Tuesday, May 22, 2018
Health

Want a full-body workout? Try a rowing machine

Shoulders down, back straight, abs tight, Fola Awosika instructed during a Foundations class at RowVigor in Arlington, Va., the Washington area's first popup rowing studio. Then: "You want your legs to do the bulk of the work."

Wait, what? "Your legs are the strongest part," he explained, despite the commonly held belief that rowing is all about the upper body. In fact, rowing engages 86 percent of muscles, an English Institute of Sport study found.

Rowing is not a new sport, but interest in indoor machines is growing. One reason is increased visibility: Rowing machines are part of the popular functional (read: core-focused) fitness programs at CrossFit and Orangetheory Fitness. Another is that rowing on the water has limitations: weather and convenience, for instance.

Rowing can also be intimidating, added Toni Kerns, vice president of membership for Capital Rowing Club. "People think it's all upper body and that you have to be this super strong person to do it, but really, rowing is really low-impact on the body so you can be 90 pounds and a fast rower," Kerns said.

Awosika is one of three partners who opened RowVigor in August with nine rowing machines and a desire to ride the wave of growing interest in rowing. The number of people who used a rowing machine at least once in a year increased to 10.1 million in 2016, up from 9.8 million in 2015 and 9.5 million in 2010, according to the Sports and Fitness Industry Association's 2016 Tracking the Fitness Movement Report.

Makers of the machines are seeing increased demand from gyms. WaterRower, a 28-year-old manufacturer, has tripled production in the past five years, said David Jones, the company's North American sales and marketing director, and now makes upward of 1,000 a week.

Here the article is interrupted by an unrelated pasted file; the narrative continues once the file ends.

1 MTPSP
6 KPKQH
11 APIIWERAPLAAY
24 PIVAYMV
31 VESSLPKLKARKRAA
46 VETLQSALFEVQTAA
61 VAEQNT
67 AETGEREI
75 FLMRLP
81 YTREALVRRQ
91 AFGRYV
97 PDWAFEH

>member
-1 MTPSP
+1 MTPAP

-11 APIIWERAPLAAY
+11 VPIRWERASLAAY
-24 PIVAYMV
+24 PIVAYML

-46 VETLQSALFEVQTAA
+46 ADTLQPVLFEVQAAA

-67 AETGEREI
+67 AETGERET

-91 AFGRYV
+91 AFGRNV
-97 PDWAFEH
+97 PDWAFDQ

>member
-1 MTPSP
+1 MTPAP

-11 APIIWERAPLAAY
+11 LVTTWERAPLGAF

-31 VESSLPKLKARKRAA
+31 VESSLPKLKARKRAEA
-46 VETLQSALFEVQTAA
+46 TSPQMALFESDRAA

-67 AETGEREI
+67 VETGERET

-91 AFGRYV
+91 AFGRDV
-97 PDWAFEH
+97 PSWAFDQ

"Historically, I don't know why people haven't used them. It's a great exercise," Todd Miller, director of George Washington University's Weight Management and Human Performance Lab, said of rowing machines. "The vast majority of aerobic exercise that people do — treadmills, cycling, steppers — all that stuff is primarily lower-body exercises. It doesn't really engage the upper-body musculature, so rowing does that. I think that's the best thing about it."

Plus, it's low-impact, Miller added. That also makes it more appealing — and accessible — to people of all fitness levels.

Another reason to try rowing? The return on your time investment. A 170-pound person doing moderate work on a rowing machine can burn about 270 calories in 30 minutes, the same amount as on a stationary bike, only rowing works more muscles.

Another draw: a healthier heart. A cardiologist studying how astronauts' hearts atrophy in space found that 30 minutes of rowing (or 90 minutes of cycling) kept them healthier.

Despite all these benefits, rowing machines on the gym floor haven't seen much use in recent years, Miller said. One reason could be marketing. "If you go into the club and you have 10 treadmills and you have one rower, odds are treadmills are going to become more popular," he said.

Another reason is that proper rowing form is not as innate as, say, walking on a treadmill.

"It's not just getting on and going back and forth on the machine. It's how hard you push and how you do the technique," said Michael Heisey, who leads rowing classes at Gold's Gym in Woodbridge, Va. Plus, "it's pretty boring by itself, but when you're in a group and you've got music and you've got somebody like me pushing you, it makes people work harder."

Comments
U.S. approves first drug developed to prevent chronic migraines

U.S. approves first drug developed to prevent chronic migraines

TRENTON, N.J. — U.S. regulators Thursday approved the first drug designed to prevent chronic migraines. The Food and Drug Administration’s action clears the monthly shot Aimovig (AIM’-oh-vig) for sale. It’s the first in a new class of long-acting dru...